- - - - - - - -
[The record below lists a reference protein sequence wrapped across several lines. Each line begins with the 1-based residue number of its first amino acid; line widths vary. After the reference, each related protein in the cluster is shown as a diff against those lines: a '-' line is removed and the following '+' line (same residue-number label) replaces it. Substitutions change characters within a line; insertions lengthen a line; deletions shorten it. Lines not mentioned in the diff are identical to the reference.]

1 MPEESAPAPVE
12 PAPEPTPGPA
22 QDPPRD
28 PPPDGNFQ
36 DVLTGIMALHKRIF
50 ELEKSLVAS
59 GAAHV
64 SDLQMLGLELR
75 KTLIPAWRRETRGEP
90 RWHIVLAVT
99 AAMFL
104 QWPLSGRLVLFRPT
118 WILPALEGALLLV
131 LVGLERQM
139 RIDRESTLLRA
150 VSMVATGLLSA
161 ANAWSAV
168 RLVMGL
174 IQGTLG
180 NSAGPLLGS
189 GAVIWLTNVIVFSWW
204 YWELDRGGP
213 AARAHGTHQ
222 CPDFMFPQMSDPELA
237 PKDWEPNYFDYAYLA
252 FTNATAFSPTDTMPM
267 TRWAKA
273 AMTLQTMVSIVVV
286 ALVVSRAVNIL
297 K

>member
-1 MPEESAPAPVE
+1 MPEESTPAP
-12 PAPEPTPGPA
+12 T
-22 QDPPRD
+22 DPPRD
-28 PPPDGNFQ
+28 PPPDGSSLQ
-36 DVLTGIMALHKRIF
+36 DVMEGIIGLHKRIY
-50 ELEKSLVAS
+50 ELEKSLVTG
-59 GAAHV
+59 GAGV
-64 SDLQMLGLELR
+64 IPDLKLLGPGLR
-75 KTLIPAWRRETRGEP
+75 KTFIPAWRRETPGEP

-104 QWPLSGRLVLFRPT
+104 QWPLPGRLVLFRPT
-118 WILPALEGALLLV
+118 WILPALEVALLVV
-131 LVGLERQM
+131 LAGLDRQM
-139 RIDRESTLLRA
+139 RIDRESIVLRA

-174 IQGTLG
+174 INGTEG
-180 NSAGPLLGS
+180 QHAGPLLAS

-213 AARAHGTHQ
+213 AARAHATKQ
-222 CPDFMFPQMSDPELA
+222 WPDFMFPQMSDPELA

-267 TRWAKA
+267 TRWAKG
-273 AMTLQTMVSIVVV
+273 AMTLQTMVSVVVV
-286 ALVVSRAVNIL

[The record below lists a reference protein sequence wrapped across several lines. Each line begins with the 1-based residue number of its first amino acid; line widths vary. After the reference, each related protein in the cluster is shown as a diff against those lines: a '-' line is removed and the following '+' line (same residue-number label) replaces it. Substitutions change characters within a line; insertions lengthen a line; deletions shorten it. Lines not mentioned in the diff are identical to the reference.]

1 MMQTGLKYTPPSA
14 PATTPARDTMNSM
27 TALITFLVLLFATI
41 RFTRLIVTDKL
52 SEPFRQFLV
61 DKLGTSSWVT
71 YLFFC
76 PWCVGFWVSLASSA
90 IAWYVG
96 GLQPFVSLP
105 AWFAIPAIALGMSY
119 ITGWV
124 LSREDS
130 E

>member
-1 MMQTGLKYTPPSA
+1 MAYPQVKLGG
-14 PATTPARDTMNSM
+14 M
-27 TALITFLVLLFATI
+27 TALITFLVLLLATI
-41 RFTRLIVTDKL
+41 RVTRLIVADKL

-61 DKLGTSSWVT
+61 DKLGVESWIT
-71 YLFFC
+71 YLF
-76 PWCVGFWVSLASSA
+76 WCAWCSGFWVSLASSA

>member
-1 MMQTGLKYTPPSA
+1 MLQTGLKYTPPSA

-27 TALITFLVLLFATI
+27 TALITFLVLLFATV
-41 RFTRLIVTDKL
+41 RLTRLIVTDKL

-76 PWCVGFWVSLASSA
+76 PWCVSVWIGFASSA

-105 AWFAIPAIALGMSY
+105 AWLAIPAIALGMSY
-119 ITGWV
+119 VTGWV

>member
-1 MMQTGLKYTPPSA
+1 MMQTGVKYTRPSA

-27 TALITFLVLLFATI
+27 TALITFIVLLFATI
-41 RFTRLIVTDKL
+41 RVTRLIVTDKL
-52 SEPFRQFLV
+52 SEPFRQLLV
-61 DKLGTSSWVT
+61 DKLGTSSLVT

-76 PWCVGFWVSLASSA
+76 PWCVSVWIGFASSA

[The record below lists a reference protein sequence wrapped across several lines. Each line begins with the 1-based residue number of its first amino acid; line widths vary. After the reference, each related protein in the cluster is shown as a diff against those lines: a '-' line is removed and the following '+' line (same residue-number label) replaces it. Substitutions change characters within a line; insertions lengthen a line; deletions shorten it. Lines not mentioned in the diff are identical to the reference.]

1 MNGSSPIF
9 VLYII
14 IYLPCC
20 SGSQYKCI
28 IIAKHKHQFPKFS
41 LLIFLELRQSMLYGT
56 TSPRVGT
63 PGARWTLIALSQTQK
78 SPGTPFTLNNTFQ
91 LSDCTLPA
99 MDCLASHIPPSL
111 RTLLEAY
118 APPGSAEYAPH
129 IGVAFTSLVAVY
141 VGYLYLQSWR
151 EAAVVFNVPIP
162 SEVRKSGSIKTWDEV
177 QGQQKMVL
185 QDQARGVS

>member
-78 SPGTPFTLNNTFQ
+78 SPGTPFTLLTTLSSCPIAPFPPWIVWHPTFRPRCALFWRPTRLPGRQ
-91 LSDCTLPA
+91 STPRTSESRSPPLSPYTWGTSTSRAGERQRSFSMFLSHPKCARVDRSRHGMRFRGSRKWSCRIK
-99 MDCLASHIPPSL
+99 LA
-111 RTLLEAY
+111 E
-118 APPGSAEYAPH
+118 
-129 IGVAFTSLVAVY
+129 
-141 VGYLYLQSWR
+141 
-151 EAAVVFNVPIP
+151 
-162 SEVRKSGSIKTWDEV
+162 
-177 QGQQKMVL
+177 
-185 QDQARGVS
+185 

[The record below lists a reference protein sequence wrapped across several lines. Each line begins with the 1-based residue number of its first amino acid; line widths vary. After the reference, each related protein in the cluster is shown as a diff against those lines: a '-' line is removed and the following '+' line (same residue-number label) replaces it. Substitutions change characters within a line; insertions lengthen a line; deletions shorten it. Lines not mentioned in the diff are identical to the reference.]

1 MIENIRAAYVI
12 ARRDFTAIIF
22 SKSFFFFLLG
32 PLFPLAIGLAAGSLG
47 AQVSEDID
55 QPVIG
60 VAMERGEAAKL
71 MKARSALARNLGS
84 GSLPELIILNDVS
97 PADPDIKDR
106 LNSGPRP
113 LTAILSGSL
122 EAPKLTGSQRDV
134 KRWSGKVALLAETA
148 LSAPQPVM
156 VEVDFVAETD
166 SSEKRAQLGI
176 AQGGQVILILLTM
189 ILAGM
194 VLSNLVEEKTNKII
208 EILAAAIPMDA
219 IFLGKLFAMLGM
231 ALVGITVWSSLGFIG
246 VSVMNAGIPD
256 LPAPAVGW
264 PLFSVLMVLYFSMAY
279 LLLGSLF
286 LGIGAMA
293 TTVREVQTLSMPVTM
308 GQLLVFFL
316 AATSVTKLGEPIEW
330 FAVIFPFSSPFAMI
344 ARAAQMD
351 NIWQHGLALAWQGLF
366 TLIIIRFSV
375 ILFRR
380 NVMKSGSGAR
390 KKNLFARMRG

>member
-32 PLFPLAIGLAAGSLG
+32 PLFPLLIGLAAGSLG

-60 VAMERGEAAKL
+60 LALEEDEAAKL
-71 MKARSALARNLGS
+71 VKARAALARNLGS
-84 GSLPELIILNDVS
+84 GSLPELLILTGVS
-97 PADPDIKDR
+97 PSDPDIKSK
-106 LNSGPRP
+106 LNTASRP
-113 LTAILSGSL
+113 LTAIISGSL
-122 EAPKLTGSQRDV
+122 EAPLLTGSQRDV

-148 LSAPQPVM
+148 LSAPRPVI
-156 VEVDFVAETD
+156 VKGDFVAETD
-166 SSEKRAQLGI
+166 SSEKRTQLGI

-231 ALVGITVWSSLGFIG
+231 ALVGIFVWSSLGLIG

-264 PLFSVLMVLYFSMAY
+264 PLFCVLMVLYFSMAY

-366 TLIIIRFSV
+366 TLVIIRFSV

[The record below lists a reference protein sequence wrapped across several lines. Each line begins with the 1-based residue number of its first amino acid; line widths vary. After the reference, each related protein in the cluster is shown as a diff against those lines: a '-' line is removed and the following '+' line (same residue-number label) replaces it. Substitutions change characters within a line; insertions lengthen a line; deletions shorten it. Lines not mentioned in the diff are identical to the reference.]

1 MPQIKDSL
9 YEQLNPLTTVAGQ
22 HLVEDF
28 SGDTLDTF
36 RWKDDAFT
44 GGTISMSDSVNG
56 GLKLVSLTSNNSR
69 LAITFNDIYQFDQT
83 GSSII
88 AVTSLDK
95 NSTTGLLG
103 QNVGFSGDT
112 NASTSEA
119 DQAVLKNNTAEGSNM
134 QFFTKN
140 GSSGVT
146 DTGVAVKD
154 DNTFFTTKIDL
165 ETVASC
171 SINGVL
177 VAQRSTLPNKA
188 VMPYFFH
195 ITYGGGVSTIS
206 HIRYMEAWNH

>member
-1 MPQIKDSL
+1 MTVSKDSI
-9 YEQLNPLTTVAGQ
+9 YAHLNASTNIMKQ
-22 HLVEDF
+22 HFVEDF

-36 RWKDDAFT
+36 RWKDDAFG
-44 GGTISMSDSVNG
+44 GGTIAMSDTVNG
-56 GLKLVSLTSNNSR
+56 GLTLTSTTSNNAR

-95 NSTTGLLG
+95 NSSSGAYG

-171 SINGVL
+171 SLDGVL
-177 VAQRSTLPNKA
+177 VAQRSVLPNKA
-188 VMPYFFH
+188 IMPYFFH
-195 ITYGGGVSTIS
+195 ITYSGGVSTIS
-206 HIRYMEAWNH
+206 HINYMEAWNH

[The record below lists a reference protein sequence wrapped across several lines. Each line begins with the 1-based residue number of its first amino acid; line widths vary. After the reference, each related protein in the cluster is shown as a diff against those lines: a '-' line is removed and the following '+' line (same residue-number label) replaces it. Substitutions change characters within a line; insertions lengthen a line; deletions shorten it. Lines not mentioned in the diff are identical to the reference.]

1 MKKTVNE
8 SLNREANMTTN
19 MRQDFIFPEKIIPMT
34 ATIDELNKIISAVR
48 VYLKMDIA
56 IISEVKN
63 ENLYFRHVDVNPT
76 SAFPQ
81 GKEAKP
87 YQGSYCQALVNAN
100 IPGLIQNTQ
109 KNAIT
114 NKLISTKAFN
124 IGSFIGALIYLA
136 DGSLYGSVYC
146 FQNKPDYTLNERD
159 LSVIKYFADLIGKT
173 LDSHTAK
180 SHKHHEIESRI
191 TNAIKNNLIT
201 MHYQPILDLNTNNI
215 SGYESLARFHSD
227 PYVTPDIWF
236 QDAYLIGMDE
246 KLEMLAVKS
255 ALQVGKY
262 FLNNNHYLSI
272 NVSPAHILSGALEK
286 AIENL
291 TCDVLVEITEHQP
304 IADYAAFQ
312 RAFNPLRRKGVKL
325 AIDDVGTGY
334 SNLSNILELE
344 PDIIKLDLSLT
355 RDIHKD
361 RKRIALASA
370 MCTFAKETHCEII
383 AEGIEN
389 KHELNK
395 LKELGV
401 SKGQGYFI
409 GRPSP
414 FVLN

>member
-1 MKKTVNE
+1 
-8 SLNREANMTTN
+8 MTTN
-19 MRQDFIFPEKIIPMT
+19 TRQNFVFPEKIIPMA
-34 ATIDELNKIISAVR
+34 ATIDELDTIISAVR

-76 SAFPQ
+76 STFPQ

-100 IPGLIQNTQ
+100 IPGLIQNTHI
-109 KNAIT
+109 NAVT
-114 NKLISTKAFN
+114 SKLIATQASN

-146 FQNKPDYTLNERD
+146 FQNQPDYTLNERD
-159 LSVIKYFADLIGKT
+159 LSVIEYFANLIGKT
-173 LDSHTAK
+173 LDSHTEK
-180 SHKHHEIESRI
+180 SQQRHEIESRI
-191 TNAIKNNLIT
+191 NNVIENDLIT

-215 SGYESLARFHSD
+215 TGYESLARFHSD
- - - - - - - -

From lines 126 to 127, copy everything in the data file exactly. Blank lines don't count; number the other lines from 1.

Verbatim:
-76 PWCVGFWVSLASSA
+76 PWCVSVWIGFASSA